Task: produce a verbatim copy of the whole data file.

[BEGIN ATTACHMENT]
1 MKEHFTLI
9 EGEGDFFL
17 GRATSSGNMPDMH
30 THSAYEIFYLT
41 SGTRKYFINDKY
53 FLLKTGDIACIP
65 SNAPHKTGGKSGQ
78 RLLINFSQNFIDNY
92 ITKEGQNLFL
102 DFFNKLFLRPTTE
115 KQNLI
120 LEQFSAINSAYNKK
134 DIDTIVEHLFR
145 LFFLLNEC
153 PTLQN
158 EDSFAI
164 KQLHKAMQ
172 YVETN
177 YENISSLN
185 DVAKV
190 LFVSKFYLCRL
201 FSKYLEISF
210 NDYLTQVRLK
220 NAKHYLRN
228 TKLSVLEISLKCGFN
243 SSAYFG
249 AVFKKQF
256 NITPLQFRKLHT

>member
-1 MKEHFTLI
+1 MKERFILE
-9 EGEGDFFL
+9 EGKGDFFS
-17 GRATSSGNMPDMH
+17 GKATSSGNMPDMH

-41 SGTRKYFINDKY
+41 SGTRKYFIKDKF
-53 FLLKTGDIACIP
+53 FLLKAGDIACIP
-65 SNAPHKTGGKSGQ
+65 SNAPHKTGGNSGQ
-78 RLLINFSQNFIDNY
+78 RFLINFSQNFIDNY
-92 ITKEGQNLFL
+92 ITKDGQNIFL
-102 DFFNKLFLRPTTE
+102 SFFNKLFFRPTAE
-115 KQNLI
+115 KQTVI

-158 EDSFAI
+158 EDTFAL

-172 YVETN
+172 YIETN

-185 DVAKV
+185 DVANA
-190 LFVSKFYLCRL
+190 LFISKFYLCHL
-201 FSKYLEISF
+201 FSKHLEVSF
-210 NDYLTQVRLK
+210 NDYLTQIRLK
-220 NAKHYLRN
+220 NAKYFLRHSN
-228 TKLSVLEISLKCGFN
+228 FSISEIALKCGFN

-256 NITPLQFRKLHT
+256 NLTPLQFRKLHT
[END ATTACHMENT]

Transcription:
1 MKEHFTLI
9 EGEGDFFL
17 GRATSSGNMPDMH
30 THSAYEIFYLT
41 SGTRKYFINDKY
53 FLLKTGDIACIP
65 SNAPHKTGGKSGQ
78 RLLINFSQNFIDNY
92 ITKEGQNLFL
102 DFFNKLFLRPTTE
115 KQNLI
120 LEQFSAINSAYNKK
134 DIDTIVEHLFR
145 LFFLLNEC
153 PTLQN
158 EDSFAI
164 KQLHKAMQ
172 YVETN
177 YENISSLN
185 DVAKV
190 LFVSKFYLCRL
201 FSKYLEISF
210 NDYLTQVRLK
220 NAKHYLRN
228 TKLSVLEISLKCGFN
243 SSAYFG
249 AVFKKQF
256 NITPLQFRKLHT

>member
-1 MKEHFTLI
+1 MKERFILE
-9 EGEGDFFL
+9 EGKGDFFS
-17 GRATSSGNMPDMH
+17 GKATSSGNMPDMH

-41 SGTRKYFINDKY
+41 SGTRKYFIKDKF
-53 FLLKTGDIACIP
+53 FLLKAGDIACIP
-65 SNAPHKTGGKSGQ
+65 SNAPHKTGGNSGQ
-78 RLLINFSQNFIDNY
+78 RFLINFSQNFIDNY
-92 ITKEGQNLFL
+92 ITKDGQNIFL
-102 DFFNKLFLRPTTE
+102 SFFNKLFFRPTAE
-115 KQNLI
+115 KQTVI

-158 EDSFAI
+158 EDTFAL

-172 YVETN
+172 YIETN

-185 DVAKV
+185 DVANA
-190 LFVSKFYLCRL
+190 LFISKFYLCHL
-201 FSKYLEISF
+201 FSKHLEVSF
-210 NDYLTQVRLK
+210 NDYLTQIRLK
-220 NAKHYLRN
+220 NAKYFLRHSN
-228 TKLSVLEISLKCGFN
+228 FSISEIALKCGFN

-256 NITPLQFRKLHT
+256 NLTPLQFRKLHT